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2005 Imitation Hemingway Competition

winner first runner-upsecond runner-up



Da Moveable Code

Paris could be very fine in the winter when it was clear and cold and they were young and in love but that winter of 1924 they quarreled badly and she left for good. Paris, the city of light, turned dark and sodden with sadness. But it was still a damn fine place and he hated to leave it so he sat in the cafés all day and drank wine and thought about writing clean short words on bright white paper.

He preferred Café des Amateurs, on the Place St-Michel. The waiters in their long aprons respected him and he did good work there, defeating them all in the arm wrestling and the drinking and the dominoes and the boxing. They told him timeless stories of love and cruelty and death. That was good, because his Michigan stories had dried up, his jockeys and boxers had worn out, and sometimes he worried his oeuvre might be over.

One afternoon in late autumn two gypsies came into the café, a ragged old man and his daughter. She carried a crystal ball between her arms. They went table to table telling fortunes. Soon they came to him. Dark eyes stared at his palm, then into the ball. Two fair arms well cradled it in her lap.

“Guapa, I am not one for whom the ball tells—” he started, but she put a finger to his lips. She studied his face. Her dark eyes were like deep forest pools where trout the color of pebbles hang motionless in the cool flowing eddies, waiting for the good larvae, the tasty larvae. Sun-burned, confident, loving eyes the color of the sea. He wrote that down.

“Inglés, my ball shows what you must write.”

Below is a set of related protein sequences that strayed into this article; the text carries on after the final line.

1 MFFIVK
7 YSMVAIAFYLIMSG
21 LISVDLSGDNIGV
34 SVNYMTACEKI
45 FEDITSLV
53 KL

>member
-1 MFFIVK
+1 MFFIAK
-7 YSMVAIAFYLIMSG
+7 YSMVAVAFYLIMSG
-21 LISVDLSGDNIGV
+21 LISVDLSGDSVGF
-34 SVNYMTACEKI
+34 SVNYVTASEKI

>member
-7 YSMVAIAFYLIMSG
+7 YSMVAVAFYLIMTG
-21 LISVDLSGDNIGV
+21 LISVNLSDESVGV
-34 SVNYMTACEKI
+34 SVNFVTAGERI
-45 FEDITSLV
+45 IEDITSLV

“Americain.” It was like saying hello to a statue. He wrote that down, too.

“Picture this,” she started, “First I see a corpse in the Louvre, by the Mona Lisa. A gruesome ritual murder. The police suspect you, an obscure professor. You flee, through the Tuilleries, then across the river.”

“Into the trees?”

“Murders in churches, arcane symbols and codes, Opus Dei, Swiss bankers, split-second escapes, powerful sects …”

“Powerful sex?”

She paused. “I see a mysterious redhead at your side.”

“Powerful sex?”

Her eyes found his. “I see a major motion picture.”

“No,” he shook his head earnestly. “Not now. I must master the art of narration in the best and simplest way. Lean hard narrative prose.”

She rolled her eyes, sunburned eyes. “Isn’t it pretty to think so …”

“I write terrific stuff here, guapa” he said, writing that down. “True sentences. Not the words above the urinal.”

“Don’t call me guapa, Papa.”

“Drop the Papa, guapa.”

“Whatever,” she sighed and turned to the ball again. “Try this, loser Americain. An old fisherman loves baseball. He catches a big fish, but sharks eat it.”

He slapped her hard across the ear. It was a good ear, sunburned and confident. And just like that, the old man and the seer disappeared.

Gary Davis ,an aging cardiologist in Evanston, Illinois, was born and raised near Hemingway’s hometown of Oak Park. His previous publications have all been medical, except his submission to last year’s Imitation Hemingway Competition, which was first runner-up and appeared on HEMISPHERES’ Web site. Since this year’s win, he’s been toying with the idea of growing a beard and fishing Lake Michigan for marlin.